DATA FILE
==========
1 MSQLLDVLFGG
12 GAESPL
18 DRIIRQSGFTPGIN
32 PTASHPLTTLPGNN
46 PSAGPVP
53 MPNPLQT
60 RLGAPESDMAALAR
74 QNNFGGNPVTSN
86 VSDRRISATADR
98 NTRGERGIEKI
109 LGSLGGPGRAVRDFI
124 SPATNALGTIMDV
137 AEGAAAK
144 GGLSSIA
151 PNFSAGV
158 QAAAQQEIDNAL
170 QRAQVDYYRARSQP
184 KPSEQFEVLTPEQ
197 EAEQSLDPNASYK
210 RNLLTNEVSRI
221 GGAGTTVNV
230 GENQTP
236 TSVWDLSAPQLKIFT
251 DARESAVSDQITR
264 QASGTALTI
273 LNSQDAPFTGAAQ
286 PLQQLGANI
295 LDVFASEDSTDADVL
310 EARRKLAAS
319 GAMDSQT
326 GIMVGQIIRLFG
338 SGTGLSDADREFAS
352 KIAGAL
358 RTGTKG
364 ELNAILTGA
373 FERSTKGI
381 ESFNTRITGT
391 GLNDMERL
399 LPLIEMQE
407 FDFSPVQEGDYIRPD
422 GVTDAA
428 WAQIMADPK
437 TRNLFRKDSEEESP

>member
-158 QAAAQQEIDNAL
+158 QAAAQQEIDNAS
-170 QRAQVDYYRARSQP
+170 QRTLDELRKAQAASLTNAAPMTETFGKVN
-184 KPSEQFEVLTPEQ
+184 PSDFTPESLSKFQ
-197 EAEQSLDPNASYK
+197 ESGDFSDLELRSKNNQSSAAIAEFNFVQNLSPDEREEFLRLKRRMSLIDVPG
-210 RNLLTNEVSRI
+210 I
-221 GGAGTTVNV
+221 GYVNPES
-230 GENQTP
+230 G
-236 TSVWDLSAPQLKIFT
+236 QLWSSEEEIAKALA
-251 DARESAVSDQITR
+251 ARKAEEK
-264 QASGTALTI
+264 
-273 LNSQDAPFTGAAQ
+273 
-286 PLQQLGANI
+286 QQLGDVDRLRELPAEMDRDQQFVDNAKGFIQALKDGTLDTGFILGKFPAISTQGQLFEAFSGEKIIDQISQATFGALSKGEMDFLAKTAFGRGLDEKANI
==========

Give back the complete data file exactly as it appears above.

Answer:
1 MSQLLDVLFGG
12 GAESPL
18 DRIIRQSGFTPGIN
32 PTASHPLTTLPGNN
46 PSAGPVP
53 MPNPLQT
60 RLGAPESDMAALAR
74 QNNFGGNPVTSN
86 VSDRRISATADR
98 NTRGERGIEKI
109 LGSLGGPGRAVRDFI
124 SPATNALGTIMDV
137 AEGAAAK
144 GGLSSIA
151 PNFSAGV
158 QAAAQQEIDNAL
170 QRAQVDYYRARSQP
184 KPSEQFEVLTPEQ
197 EAEQSLDPNASYK
210 RNLLTNEVSRI
221 GGAGTTVNV
230 GENQTP
236 TSVWDLSAPQLKIFT
251 DARESAVSDQITR
264 QASGTALTI
273 LNSQDAPFTGAAQ
286 PLQQLGANI
295 LDVFASEDSTDADVL
310 EARRKLAAS
319 GAMDSQT
326 GIMVGQIIRLFG
338 SGTGLSDADREFAS
352 KIAGAL
358 RTGTKG
364 ELNAILTGA
373 FERSTKGI
381 ESFNTRITGT
391 GLNDMERL
399 LPLIEMQE
407 FDFSPVQEGDYIRPD
422 GVTDAA
428 WAQIMADPK
437 TRNLFRKDSEEESP

>member
-158 QAAAQQEIDNAL
+158 QAAAQQEIDNAS
-170 QRAQVDYYRARSQP
+170 QRTLDELRKAQAASLTNAAPMTETFGKVN
-184 KPSEQFEVLTPEQ
+184 PSDFTPESLSKFQ
-197 EAEQSLDPNASYK
+197 ESGDFSDLELRSKNNQSSAAIAEFNFVQNLSPDEREEFLRLKRRMSLIDVPG
-210 RNLLTNEVSRI
+210 I
-221 GGAGTTVNV
+221 GYVNPES
-230 GENQTP
+230 G
-236 TSVWDLSAPQLKIFT
+236 QLWSSEEEIAKALA
-251 DARESAVSDQITR
+251 ARKAEEK
-264 QASGTALTI
+264 
-273 LNSQDAPFTGAAQ
+273 
-286 PLQQLGANI
+286 QQLGDVDRLRELPAEMDRDQQFVDNAKGFIQALKDGTLDTGFILGKFPAISTQGQLFEAFSGEKIIDQISQATFGALSKGEMDFLAKTAFGRGLDEKANI